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Italy owes Wales reparations for the wrongs of the Roman Empire

Gangs of heavily-armed war-criminals went rampaging across Britain and helped themselves to my people’s homelands. And they called us ‘foreigners’

July 18, 2020

12:55 PM

18 July 2020

12:55 PM

There’s talk of reparations in the air. Lobbyists from around the world are demanding sin-payments from former colonial powers. Let me add my voice to the clamor on behalf of this island’s indigenous Celtic people. My family are from Llanelli in Carmarthenshire and I believe that my compatriots have an excellent case to make against the Roman empire. This is not an extinct claim — the money is still in play.

Britain was invaded by Julius Caesar in 55 BC and his visit was followed up a century later by the Emperor Claudius and his mob. The Roman occupation, which involved the military subjection of the Celtic peoples, lasted for about four centuries. The transfer of Celtic slaves to Rome was part of the normal commerce of empire; now have a look at Italy in the present day. It attracts over 60 million tourists a year: some of those tourists are keen to inspect Roman ruins, some of those ruins were built by slaves, and some of those slaves came from Britain. So modern Italy continues to benefit from the efforts of my captured forebears. This simple economic fact appears to validate my claim against the Italian government.

But I have another claim which probably stands a better chance of success. My ancestors were forced to endure a second round of aggressive expropriations during the Dark Ages. Newcomers invaded the eastern coasts of Britain from Saxony in Germany and Angeln in Denmark. These blue-eyed, blond-haired interlopers were not just land-hungry colonists — they were xenophobes too. The proof still exists in our language. The root ‘wal’ or ‘wel’ in Anglo-Saxon means ‘stranger’ or ‘outsider’, which is a bit rich. Gangs of heavily-armed war-criminals went rampaging across Britain and helped themselves to my people’s homelands. And they called us ‘foreigners.’

The invasion was highly successful. My Celtic forebears were pushed ever further west until they were left clinging to the rain-lashed fringes of Cornwall, Wales, Cumbria and Scotland. The intruders, meanwhile, having struck a bargain with the new arrivals from Normandy, set sail around the world and established themselves as a global superpower — Great Britain. But history tells us that Great Britain is based on stolen property. The dispossessed Celts, like me, have a sound claim against those who seized our ancestral lands.


So if a Westminster government is to make payments to anyone, it should start with the original victims of Anglo-Saxon aggression.

However, this is a cause I have no wish to pursue. First, I dislike its legal basis. Neither side can produce a contract that has been broken — the idea of ‘you owe me money because your ancestors wronged my ancestors’ doesn’t sound like justice to me. It has the air of a ghost-story. Secondly, it characterizes me as a beggar awaiting the largesse of my conquerors and playing that subordinate role to the English doesn’t remotely appeal to me. As much as I love my Anglo-Saxon friends and neighbors, I would hesitate to do anything that might amplify their sense of self-importance. Reparations would undoubtedly have that effect.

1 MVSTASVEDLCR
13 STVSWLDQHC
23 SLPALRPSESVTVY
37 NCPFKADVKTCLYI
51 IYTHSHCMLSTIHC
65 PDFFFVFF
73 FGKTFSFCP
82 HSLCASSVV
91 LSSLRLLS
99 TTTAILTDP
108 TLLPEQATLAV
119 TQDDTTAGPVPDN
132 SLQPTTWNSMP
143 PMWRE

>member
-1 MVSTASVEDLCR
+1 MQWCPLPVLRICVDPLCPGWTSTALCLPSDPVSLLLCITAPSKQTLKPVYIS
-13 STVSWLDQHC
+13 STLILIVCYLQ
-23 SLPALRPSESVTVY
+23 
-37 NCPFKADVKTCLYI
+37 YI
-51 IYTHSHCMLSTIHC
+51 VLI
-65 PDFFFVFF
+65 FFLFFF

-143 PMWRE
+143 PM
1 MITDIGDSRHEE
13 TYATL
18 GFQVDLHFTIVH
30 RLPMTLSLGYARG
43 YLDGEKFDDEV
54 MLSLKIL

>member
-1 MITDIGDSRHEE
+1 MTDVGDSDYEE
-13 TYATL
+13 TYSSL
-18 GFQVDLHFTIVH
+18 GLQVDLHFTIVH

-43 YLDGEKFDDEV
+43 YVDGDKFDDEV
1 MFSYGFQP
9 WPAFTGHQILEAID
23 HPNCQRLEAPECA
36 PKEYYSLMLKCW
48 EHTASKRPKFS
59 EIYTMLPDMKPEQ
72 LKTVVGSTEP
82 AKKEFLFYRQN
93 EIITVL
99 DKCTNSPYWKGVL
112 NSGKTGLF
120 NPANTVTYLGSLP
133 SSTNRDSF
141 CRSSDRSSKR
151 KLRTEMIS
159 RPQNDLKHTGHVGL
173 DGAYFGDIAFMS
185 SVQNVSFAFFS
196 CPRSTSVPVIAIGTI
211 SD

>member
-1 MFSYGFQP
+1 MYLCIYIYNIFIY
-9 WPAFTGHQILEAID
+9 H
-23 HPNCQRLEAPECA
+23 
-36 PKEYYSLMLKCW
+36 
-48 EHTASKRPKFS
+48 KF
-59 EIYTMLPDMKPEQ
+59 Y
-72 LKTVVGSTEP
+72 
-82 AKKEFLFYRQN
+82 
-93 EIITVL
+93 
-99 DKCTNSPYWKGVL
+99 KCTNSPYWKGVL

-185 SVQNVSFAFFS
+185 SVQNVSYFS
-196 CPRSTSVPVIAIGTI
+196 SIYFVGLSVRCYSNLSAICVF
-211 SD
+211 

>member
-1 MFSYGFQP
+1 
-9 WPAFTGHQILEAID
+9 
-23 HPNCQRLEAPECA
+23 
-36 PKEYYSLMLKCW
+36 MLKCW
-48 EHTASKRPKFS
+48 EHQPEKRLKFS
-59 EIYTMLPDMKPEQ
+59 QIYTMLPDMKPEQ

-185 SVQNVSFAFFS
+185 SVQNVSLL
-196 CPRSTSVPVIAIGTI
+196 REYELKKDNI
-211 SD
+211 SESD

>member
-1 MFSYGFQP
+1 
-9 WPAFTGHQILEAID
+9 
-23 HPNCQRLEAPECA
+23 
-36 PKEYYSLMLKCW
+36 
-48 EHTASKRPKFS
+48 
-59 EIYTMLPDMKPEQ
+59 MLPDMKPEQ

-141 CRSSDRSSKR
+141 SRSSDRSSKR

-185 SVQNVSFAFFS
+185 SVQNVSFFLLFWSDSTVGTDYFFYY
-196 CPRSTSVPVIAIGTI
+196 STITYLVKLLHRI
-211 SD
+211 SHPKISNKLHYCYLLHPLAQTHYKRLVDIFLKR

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Finally, I don’t ask for money because I know I won’t get any. Not a penny. Not in a million years. The transfer of assets, if it were to happen, would take place between governments. Westminster would put up taxes and send a check to the Welsh Assembly in Cardiff. And the politicians in Wales would never dream of depositing money in the savings accounts of individuals. They would argue, with some justice, that reliable family lineages can’t be traced back through the Norman era to the sixth or seventh centuries AD. So the reparations would be soaked up by officials in the form of bogus cultural events, festivals of art, fireworks displays, exhibitions of Celtic jewelry gathering dust in deserted museums, and days of remembrance accompanied by free Prosecco for the ruling elite. The budget would probably stretch to educational bursaries for a new breed of lecturers to instill students with a life-long sense of bitterness.

There may be a lesson here for the citizens of other countries awaiting payback for the crimes of empire: a new game of exploitation is afoot. The residents of former UK territories who feel aggrieved are simply pawns in the hands of their avaricious rulers. The descendants of slaves are being used, just as their ancestors were.

This is how reparations will pan out: the working poor in Britain will be taxed more heavily, while the governing classes overseas will be pampered more lavishly.

This article was originally published on The Spectator’s UK website.


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